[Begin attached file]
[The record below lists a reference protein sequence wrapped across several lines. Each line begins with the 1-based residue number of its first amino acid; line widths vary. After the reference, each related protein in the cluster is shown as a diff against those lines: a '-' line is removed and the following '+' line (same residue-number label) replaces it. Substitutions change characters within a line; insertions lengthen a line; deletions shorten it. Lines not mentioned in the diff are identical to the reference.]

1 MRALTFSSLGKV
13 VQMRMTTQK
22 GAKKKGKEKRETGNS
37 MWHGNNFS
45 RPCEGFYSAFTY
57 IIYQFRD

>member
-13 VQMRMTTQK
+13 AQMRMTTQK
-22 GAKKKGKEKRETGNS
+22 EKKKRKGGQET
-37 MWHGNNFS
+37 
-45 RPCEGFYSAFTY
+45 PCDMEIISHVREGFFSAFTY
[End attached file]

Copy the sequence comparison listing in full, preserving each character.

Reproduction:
[The record below lists a reference protein sequence wrapped across several lines. Each line begins with the 1-based residue number of its first amino acid; line widths vary. After the reference, each related protein in the cluster is shown as a diff against those lines: a '-' line is removed and the following '+' line (same residue-number label) replaces it. Substitutions change characters within a line; insertions lengthen a line; deletions shorten it. Lines not mentioned in the diff are identical to the reference.]

1 MRALTFSSLGKV
13 VQMRMTTQK
22 GAKKKGKEKRETGNS
37 MWHGNNFS
45 RPCEGFYSAFTY
57 IIYQFRD

>member
-13 VQMRMTTQK
+13 AQMRMTTQK
-22 GAKKKGKEKRETGNS
+22 EKKKRKGGQET
-37 MWHGNNFS
+37 
-45 RPCEGFYSAFTY
+45 PCDMEIISHVREGFFSAFTY